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17Jan 2018

Drone Surveillance: How criminals are using drones to commit crimes

Drone Surveillance: How criminals are using drones to commit crimes

Drone Surveillance: How criminals are using drones to commit crimes

On January 26 on the White House lawn, an unsuspecting, too-small-for-detection drone crashed, sending the country into a short panic. How could this have happened in front of the U.S. president’s home? What are its intentions? Where was security while it circled the White House?

All of these questions are some security groups and communities ask everyday across the world. The use of unmanned aerial vehicles for harm and crime has skyrocketed since their inception. And though the drone on the White House lawn was simply flying for recreation, a much darker reality could occur without proper measures.

We’ve rounded up some of the ways criminals use drones in their everyday lives to commit acts of terror and cause harm to locals and businesses.

Hackers

With our growing dependence on technology to store our sensitive online property, hackers are able to override systems to get an inside look. One way criminals have began to hack into information is through drones. In a Stratfor article, it is expected that drones used to hack into computers or override popular home voice-activated systems will continue to pose threats for 2018. And though you may think hackers will choose to first override corporate systems and technology, they’re also prone to hacking into single-family homes to capture sensitive information. This could be anything from social security numbers to credit card information.

With simply a sharp camera

Border smuggling

Smuggling in drugs, weapons, and other illegal items hasn’t been successful in many countries, but criminals haven’t given up yet. Using a drone for drug smuggling makes a lot of sense for criminals because no person is in immediate danger. Instead, cops and authorities only shoot done an inanimate object, therefore criminals determine it’s worth a shot. The criminals don’t have to go through border detection in a car, or risk entering through a tunnel.

Smuggling in drugs is popular in countries in Latin America with lax border patrol. It’s a new-wave of crimes that many have utilized to transport illegal goods to and from their homebase.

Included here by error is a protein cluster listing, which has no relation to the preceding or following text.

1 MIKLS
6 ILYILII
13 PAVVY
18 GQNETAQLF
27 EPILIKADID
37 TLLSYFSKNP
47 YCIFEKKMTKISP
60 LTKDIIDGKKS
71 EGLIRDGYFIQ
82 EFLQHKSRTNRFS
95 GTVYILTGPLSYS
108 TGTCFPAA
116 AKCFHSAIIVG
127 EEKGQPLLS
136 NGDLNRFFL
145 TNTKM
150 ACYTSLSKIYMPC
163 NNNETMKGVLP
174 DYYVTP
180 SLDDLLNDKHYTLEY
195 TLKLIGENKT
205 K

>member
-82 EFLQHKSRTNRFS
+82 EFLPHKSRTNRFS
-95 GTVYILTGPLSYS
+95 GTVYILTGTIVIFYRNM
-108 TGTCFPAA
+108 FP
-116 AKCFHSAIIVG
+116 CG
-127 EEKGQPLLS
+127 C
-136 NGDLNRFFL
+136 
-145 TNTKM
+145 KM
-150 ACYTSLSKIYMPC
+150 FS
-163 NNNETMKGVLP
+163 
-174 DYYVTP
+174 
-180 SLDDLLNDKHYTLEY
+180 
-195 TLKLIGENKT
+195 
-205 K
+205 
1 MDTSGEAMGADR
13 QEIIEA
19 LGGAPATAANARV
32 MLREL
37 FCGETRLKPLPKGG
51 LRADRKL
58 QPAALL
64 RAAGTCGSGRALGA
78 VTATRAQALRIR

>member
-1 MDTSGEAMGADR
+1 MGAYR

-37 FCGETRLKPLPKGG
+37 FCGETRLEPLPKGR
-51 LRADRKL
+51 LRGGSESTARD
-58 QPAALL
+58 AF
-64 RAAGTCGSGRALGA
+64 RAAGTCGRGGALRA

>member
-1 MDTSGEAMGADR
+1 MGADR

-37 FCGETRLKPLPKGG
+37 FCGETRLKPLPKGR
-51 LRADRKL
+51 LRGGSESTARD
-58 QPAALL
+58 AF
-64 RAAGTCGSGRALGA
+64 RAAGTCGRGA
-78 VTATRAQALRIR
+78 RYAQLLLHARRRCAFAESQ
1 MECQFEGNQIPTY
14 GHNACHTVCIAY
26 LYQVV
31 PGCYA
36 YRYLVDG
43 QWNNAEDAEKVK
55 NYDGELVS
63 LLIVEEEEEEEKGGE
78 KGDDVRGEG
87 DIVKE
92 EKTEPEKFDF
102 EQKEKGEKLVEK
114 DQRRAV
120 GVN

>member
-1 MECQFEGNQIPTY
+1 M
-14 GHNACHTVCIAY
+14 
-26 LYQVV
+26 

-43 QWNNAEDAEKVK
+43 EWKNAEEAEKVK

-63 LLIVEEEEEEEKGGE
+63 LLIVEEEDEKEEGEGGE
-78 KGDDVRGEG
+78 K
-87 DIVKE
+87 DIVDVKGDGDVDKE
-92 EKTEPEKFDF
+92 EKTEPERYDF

Escaping prison eye

In the U.S., almost every week we see news articles detailing the disaster drones pose in dropping in drugs and weapons into prison courtyards. It’s a tactic many have adopted in order to get illegals through the prison walls – and not much has been done to stop it. The dropping of illegal materials over prisons causes extreme chaos inside the prisons, where inmates may now be equipped with weapons.

Intimidating civilians, decoying police

In some countries, using drones as a “big brother” mechanism has taken off. Many small, underdeveloped cities have a nonexistent law enforcement due to drones intimidating civilians. Criminals will use the drones to circle homes and populated areas to warn off anyone trying to report crimes to local police forces. It’s a tactic that prevents any criminals from staying off the streets, and law enforcement doesn’t have the ability to see where the drones are flying.

Aside from using the drones as a weapon to intimidate locals, drones are used to decoy police from the real issue. In Australia, criminals used drones to distract police who were monitoring them. Though they were caught with $30 million worth of cocaine, the plan sparked controversy.

The terror drone

The most disturbing of all “when, not if” situations includes simply using the drones as a terror mechanism. Crude models of the unmanned aerial vehicles have been utilized for years by the Islamic State in attacks against Syrian military. These drones are attached with GPS or video cameras and are easily flown by untrained militants to kill civilians. The U.S. has also employed drone strikes. It’s a simple reality that with the violence present in the country today, a criminal may use a drone to cause terror.

Anti-drone technology is said to rise to a billion dollar business. It’s a harsh reality that many are unprepared for a potential drone disaster. The caution is necessary – learn today how investing in a drone surveillance system benefits your business and the safety of those around you.

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